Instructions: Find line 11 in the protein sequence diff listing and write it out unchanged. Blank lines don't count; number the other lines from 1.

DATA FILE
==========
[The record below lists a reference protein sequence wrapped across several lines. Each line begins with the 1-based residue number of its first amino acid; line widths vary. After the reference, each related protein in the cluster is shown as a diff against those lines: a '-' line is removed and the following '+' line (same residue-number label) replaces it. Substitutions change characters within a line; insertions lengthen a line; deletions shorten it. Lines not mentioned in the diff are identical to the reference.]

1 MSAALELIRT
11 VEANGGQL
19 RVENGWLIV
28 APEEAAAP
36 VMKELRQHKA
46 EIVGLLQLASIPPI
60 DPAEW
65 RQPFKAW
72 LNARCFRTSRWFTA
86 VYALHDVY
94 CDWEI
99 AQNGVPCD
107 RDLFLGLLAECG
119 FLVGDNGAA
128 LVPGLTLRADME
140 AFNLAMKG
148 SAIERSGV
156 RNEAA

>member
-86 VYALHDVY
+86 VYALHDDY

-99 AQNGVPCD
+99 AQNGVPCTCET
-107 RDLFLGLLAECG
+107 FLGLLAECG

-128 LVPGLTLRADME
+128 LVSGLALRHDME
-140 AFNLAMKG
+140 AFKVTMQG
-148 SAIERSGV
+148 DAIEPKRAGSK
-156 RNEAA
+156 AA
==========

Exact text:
86 VYALHDVY